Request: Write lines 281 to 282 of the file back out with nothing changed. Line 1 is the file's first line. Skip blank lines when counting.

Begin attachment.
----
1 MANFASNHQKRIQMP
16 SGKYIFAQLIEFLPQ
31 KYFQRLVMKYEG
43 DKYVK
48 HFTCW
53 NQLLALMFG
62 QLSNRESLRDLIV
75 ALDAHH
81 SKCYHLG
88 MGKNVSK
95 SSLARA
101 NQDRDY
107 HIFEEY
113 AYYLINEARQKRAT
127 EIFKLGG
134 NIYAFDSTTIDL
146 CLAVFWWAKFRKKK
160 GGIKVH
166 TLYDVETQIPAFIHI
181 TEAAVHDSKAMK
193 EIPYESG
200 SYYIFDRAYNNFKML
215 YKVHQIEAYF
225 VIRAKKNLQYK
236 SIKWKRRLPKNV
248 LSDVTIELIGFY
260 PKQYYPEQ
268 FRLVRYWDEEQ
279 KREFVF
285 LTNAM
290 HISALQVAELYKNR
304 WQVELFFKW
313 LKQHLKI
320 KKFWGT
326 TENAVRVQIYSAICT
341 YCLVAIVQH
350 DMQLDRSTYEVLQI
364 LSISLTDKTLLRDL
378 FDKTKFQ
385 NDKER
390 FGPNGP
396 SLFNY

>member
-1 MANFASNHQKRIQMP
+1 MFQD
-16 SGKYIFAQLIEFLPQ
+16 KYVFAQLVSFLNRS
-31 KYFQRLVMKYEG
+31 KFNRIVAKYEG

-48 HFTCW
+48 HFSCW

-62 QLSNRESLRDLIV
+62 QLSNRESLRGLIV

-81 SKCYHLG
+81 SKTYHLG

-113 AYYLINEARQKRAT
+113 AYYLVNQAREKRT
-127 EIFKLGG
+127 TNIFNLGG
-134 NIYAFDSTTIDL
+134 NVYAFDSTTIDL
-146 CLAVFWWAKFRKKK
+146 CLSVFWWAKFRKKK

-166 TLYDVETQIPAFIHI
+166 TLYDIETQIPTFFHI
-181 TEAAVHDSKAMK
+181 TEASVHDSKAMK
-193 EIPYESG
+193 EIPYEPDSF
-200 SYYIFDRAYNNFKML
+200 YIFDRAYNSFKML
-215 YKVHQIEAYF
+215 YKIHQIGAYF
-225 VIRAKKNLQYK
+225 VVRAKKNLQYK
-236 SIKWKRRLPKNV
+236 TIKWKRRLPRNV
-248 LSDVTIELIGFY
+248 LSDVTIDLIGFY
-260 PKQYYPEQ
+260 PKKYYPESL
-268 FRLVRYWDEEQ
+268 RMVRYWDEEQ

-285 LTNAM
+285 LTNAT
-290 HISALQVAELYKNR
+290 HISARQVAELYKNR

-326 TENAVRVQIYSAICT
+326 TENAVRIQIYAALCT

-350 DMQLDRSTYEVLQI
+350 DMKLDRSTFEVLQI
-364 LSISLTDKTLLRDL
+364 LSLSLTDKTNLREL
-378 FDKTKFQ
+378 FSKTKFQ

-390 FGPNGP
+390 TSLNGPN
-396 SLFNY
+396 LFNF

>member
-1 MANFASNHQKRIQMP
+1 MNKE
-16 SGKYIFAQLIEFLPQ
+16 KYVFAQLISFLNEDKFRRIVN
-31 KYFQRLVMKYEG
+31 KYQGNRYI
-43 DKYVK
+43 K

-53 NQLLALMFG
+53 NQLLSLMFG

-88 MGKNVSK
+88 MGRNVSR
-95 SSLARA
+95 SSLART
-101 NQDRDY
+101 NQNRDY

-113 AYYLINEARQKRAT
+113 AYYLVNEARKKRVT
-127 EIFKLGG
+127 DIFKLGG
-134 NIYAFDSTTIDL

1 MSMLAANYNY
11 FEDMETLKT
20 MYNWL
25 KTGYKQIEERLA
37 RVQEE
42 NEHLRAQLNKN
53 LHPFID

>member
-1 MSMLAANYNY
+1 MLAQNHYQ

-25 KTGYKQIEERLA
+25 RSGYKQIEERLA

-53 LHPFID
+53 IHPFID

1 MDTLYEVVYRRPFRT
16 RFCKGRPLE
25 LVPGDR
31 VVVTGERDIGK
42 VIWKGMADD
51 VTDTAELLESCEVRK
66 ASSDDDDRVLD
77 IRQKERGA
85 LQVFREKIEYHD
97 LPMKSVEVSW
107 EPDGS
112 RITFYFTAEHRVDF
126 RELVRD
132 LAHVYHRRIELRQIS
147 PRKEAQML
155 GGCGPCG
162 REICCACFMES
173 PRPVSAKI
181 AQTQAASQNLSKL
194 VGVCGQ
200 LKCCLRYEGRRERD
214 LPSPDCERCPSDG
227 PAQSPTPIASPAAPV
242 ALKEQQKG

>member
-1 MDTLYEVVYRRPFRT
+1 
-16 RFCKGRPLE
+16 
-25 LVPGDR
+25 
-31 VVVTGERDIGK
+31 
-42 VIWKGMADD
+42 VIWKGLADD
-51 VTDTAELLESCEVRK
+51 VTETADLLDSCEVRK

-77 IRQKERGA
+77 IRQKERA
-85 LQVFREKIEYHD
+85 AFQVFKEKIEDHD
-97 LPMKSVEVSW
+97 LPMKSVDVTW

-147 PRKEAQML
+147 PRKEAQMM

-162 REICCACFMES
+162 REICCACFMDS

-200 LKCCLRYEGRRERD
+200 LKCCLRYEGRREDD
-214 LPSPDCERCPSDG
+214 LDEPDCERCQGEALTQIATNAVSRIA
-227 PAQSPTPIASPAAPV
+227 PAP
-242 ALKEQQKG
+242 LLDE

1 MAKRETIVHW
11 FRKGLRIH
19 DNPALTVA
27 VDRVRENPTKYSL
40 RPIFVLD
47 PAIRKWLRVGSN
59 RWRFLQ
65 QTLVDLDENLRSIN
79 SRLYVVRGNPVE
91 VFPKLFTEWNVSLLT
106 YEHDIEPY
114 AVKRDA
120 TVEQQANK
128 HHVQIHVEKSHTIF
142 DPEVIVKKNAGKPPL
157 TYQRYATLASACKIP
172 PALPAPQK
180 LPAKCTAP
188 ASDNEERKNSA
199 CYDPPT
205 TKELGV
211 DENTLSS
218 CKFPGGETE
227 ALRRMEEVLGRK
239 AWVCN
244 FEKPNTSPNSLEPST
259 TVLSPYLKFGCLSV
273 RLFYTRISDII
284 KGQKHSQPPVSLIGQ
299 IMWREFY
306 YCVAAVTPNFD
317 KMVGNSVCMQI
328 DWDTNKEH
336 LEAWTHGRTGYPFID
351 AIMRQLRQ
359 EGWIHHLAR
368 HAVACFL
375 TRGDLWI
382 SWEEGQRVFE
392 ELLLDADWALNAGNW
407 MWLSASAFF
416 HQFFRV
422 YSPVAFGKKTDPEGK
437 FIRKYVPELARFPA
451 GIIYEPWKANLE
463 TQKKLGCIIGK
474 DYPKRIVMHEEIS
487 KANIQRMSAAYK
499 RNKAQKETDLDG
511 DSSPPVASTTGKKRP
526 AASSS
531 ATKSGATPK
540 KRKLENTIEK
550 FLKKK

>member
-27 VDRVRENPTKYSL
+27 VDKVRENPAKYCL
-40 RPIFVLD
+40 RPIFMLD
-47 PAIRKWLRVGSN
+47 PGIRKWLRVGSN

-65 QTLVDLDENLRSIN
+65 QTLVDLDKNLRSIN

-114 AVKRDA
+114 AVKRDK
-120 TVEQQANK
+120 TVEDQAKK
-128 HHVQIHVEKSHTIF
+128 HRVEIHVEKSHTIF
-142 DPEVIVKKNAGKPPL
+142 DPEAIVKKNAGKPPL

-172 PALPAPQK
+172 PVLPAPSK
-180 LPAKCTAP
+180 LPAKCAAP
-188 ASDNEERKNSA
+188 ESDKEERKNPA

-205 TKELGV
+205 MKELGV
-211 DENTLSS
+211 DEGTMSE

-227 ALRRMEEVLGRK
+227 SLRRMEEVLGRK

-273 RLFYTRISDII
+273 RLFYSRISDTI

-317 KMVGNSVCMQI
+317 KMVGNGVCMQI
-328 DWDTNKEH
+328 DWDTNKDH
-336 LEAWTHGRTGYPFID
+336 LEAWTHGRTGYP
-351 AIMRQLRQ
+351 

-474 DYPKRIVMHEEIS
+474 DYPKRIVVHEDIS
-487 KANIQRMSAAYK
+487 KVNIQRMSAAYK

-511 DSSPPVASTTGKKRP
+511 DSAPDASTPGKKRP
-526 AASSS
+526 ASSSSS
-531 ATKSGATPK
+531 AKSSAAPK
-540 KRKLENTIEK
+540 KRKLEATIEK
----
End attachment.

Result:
+336 LEAWTHGRTGYP
-351 AIMRQLRQ